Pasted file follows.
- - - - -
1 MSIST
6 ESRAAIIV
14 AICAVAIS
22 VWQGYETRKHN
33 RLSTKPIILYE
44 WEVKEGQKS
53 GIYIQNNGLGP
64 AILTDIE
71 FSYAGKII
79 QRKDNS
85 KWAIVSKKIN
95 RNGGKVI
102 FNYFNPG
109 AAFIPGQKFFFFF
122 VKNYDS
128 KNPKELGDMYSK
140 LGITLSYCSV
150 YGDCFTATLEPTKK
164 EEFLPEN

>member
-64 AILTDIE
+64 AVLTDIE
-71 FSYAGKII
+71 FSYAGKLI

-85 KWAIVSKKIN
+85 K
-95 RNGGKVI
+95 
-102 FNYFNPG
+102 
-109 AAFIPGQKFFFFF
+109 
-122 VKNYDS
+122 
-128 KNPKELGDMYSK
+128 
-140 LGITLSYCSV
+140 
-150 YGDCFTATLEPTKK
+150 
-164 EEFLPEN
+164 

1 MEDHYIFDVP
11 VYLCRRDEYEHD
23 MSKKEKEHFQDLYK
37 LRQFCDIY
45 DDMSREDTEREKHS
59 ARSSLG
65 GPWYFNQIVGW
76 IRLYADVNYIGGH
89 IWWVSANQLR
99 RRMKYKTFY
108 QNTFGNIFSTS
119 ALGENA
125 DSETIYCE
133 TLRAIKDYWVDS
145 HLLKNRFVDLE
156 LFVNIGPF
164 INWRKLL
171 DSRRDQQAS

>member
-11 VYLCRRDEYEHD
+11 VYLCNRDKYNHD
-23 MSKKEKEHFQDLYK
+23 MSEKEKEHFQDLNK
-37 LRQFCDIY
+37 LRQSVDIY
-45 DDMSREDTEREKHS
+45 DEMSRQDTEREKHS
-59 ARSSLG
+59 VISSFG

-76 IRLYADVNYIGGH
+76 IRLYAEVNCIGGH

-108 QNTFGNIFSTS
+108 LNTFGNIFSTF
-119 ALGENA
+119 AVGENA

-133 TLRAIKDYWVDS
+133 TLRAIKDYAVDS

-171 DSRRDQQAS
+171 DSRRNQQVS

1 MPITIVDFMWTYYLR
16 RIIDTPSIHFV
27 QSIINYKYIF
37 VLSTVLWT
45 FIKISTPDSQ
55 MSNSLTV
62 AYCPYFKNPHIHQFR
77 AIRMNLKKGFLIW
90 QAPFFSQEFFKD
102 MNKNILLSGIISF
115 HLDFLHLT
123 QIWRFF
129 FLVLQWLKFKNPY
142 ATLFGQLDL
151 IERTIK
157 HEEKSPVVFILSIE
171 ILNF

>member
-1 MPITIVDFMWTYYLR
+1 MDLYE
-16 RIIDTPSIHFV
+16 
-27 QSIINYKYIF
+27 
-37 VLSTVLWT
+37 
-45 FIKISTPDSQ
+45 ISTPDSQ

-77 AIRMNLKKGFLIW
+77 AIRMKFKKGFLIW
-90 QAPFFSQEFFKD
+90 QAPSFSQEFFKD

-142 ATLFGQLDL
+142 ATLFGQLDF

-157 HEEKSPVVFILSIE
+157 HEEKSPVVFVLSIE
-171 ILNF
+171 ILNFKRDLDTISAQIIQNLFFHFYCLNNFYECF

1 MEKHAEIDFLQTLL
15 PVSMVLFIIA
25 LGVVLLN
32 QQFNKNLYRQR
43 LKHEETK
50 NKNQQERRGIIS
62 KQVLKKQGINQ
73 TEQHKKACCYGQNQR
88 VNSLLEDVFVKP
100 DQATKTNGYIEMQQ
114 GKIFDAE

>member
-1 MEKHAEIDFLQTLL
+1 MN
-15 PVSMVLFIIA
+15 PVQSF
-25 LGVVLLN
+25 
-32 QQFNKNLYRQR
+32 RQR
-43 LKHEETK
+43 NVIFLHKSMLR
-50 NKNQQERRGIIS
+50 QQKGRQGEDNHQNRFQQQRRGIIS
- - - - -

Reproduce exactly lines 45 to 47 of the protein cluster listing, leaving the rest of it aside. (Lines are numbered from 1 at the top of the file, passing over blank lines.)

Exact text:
23 MSKKEKEHFQDLYK
37 LRQFCDIY
45 DDMSREDTEREKHS